Preliminary Hearing: Definition, Purpose & Process

Instructor: Jessica Schubert

Jessica is a practicing attorney and has taught law and has a J.D. and LL.M.

Once you complete this lesson, you will understand what constitutes a preliminary hearing. You will review the definition, examine the purpose, and review the procedure of a preliminary hearing.


When you watch legal dramas on television or in the movies, you will often see a crime committed and then cut right to the dramatic court scene, skipping over significant criminal procedure. For example, you may see someone commit a murder on screen, and then the next time you see them is on a court room stand giving a dramatic performance. Unfortunately, things are not so quick and easy when it comes to the real life criminal justice system. There is a great more that goes on behind the scenes, and one part of this process is called the preliminary hearing.


A preliminary hearing is sometimes referred to as a probable cause hearing. The purpose of the preliminary hearing is to determine whether there is sufficient probable cause in order for a defendant to go to trial. In other words, the judge will examine all of the evidence the police have against the person and decide if there is enough there to believe that a crime was committed and that the accused person committed the crime. Once the judge reviews the case and makes a determination, the determination is final. If the judge decides that there is enough evidence, the trial will continue.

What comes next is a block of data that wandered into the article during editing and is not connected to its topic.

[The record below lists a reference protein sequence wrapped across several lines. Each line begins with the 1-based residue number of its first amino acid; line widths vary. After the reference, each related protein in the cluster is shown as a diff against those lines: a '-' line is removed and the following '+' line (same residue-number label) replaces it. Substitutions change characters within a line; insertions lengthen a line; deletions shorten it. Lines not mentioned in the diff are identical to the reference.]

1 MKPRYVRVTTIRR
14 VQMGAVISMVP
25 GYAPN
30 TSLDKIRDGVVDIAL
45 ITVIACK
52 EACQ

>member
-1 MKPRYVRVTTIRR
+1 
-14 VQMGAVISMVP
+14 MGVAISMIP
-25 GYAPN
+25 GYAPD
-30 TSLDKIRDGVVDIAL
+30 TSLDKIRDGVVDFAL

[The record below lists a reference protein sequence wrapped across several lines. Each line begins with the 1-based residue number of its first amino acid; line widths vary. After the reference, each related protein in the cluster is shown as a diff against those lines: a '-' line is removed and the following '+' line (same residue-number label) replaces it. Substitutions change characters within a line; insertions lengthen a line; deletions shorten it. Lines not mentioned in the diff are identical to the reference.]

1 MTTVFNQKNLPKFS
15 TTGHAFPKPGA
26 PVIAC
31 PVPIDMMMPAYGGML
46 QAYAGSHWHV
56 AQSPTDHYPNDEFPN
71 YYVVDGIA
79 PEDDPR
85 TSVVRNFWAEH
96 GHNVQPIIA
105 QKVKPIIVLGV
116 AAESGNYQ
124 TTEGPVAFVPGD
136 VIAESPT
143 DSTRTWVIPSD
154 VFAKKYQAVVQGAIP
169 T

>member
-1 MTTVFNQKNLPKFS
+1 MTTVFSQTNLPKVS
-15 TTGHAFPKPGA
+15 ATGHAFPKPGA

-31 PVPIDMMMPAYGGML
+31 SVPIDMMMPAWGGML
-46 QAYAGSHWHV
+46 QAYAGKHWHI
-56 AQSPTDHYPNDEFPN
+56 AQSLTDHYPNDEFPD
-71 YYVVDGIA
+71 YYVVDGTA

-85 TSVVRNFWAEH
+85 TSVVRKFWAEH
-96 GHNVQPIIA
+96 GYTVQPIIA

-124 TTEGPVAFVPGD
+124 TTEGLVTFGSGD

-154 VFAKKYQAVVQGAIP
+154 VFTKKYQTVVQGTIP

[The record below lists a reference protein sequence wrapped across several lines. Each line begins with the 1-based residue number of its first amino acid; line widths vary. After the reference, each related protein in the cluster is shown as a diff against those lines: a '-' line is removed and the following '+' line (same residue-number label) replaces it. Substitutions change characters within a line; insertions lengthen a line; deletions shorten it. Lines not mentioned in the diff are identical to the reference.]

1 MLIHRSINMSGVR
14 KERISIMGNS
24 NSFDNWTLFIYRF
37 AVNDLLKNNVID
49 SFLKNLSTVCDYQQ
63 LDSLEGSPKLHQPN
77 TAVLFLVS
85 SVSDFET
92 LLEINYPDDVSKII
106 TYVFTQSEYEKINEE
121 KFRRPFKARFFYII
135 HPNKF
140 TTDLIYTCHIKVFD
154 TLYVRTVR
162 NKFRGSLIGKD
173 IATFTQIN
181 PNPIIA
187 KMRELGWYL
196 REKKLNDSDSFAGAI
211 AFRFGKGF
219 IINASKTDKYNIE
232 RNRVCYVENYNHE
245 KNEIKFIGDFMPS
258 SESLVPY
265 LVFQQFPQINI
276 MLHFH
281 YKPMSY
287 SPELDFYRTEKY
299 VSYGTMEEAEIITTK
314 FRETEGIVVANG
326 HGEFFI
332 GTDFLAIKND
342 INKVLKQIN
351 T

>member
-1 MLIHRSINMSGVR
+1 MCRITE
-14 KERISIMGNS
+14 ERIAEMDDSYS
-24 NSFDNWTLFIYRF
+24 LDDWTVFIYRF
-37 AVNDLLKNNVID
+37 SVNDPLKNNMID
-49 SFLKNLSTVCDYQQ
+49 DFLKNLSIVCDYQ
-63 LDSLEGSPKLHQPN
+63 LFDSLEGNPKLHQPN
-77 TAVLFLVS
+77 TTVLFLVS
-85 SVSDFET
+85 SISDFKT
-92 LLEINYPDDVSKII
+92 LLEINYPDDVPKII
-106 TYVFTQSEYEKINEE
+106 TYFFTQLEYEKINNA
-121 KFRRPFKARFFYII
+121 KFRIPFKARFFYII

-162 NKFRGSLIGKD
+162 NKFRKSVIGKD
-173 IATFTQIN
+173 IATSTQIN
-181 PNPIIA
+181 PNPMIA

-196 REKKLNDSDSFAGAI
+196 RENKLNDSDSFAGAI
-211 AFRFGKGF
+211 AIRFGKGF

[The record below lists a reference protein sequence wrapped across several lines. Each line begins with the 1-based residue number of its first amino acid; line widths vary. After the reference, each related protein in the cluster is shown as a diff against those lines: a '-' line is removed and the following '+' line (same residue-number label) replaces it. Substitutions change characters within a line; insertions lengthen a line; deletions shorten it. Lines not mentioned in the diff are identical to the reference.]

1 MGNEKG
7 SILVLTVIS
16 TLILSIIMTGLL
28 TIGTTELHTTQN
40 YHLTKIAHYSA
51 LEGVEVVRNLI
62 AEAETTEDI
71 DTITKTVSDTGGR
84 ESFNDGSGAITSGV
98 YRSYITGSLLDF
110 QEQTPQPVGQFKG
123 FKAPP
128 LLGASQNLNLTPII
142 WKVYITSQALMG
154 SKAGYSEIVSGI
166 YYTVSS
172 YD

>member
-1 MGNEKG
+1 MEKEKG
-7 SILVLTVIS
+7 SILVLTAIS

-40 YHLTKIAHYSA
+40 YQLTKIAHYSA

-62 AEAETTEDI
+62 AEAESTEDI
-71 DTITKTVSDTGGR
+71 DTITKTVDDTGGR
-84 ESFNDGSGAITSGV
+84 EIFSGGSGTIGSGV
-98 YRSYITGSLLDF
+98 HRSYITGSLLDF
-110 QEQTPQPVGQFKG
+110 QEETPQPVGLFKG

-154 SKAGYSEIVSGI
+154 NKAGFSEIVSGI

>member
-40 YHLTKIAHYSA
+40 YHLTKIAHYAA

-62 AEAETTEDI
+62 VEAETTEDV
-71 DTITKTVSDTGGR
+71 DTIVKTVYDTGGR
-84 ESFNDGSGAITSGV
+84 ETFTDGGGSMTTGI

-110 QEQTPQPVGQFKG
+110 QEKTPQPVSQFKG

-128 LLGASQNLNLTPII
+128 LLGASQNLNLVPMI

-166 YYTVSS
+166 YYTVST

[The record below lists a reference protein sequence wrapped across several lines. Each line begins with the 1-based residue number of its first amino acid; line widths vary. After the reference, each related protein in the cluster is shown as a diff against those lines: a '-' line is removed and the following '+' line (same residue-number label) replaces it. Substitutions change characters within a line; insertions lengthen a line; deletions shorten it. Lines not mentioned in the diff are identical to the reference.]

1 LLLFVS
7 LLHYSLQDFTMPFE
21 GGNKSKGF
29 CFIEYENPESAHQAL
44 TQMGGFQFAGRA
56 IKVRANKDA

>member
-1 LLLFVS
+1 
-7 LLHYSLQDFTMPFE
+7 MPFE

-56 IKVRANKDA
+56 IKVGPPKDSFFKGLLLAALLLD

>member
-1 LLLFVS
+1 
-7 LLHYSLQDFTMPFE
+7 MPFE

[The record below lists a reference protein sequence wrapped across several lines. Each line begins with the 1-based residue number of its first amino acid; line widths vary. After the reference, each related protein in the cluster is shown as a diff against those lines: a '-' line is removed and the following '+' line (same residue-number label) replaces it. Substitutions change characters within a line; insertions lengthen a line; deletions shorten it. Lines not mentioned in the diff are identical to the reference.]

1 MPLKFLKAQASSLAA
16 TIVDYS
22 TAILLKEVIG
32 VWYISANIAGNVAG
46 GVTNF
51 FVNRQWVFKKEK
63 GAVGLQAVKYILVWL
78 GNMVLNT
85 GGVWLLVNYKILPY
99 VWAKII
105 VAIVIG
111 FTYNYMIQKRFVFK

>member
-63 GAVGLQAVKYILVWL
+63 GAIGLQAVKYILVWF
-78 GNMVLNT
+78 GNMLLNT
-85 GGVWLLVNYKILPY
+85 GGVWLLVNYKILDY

Usually within 30 days of the arraignment, which is the process where the accused enters a plea of guilty or not guilty, the preliminary hearing occurs. The preliminary hearing is typically open to the public, unless there are children involved, in which case the judge may close the case to the public.

At the outset of the hearing, the prosecutor will submit witness testimony to the court about the facts of the case. The accused's attorney, also known as the defense attorney, will cross-examine the witnesses. Cross-examine means to question the witnesses. In addition, the prosecutor will submit evidence. This evidence may include weapons, photographs, documents, or other items. Once the prosecution has completed presenting its case, the defense attorney has the right to call witnesses and present evidence as well. Frequently, the defense attorney does not do so.

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